19 April 2017
15 March 2011
High dietary intakes of zinc after diagnosis may be associated with lower prostate cancer-specific mortality for men, says a new Swedish study.
In the population-based cohort study, 525 men under 80 years of age were assessed to determine whether dietary zinc intake from the time of prostate cancer diagnosis onward can be associated with improved disease-specific survival (1). The study results showed that after an average of 7.6 years prostate cancer patients with the highest dietary zinc intakes (>15.6 mg/day) were up to 76% less likely die of prostate cancer compared to patients with the lowest intakes. Zinc seemed to contribute to improved survival rates only in men with early-stage cancers.
Zinc is an essential element with antioxidant properties that is involved in a range of cellular functions, including DNA repair. The concentration of zinc in prostate tissue is higher than that in any other tissue in the body; however, the influence of dietary zinc intake on these concentrations is unknown. Zinc concentrations in prostate tumors appear to be lower than those in adjacent normal tissue, because malignant cells lose the ability to accumulate zinc. An inverse association between zinc intake and prostate cancer has long been suspected; physiologic and experimental evidence supports the hypothesis, although the results of epidemiologic studies have been mixed.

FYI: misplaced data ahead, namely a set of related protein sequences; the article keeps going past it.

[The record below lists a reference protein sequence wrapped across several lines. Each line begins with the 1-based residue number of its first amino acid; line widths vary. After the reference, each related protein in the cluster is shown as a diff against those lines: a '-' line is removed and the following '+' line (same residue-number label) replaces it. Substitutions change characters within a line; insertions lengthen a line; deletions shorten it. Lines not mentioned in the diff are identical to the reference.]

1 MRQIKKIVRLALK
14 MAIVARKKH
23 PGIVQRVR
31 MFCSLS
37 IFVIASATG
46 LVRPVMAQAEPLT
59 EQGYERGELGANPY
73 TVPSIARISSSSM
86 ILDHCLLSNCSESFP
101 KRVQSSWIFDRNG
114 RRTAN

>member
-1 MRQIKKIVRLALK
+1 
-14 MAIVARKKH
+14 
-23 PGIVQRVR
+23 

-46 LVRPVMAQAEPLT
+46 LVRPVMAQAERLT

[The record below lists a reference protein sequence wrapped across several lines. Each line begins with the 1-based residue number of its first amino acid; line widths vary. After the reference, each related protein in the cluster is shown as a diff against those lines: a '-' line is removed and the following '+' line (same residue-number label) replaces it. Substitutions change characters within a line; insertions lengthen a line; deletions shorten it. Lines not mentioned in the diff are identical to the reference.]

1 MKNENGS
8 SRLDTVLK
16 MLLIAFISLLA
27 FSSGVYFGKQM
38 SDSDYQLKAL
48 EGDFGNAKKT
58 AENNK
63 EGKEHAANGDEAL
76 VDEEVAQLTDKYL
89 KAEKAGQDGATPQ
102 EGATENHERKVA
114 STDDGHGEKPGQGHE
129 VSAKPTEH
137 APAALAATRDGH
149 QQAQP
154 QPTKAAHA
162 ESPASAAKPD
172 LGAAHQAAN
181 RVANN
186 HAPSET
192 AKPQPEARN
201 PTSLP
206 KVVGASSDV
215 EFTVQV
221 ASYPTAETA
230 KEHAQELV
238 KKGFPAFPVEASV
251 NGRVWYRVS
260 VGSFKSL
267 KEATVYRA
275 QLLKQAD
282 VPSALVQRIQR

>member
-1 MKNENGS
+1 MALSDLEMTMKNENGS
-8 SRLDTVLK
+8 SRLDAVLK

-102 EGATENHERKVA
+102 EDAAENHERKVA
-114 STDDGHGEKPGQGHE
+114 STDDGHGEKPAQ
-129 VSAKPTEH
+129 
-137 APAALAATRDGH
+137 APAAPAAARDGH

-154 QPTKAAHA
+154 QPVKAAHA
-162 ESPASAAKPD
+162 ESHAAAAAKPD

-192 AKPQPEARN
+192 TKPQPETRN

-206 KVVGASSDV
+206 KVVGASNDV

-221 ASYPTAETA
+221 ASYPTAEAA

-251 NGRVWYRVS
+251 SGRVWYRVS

Prostate cancer is the most commonly diagnosed cancer among men in many industrialized nations and is a leading cause of cancer death. The about 12-fold difference in international prostate cancer mortality rates between low-risk countries in Asia and high-risk countries such as Sweden suggests that environmental components, such as diet, may account for some of the observed variation.
19 April 2017
2 September 2013
A new US study reports that infants who were fed formula enriched with long-chain polyunsaturated fatty acids from birth to 12 months scored significantly better on several measures of intelligence.
16 March 2012
According to a new US study, adequate vitamin D intakes may support the prevention of stress fractures in girls.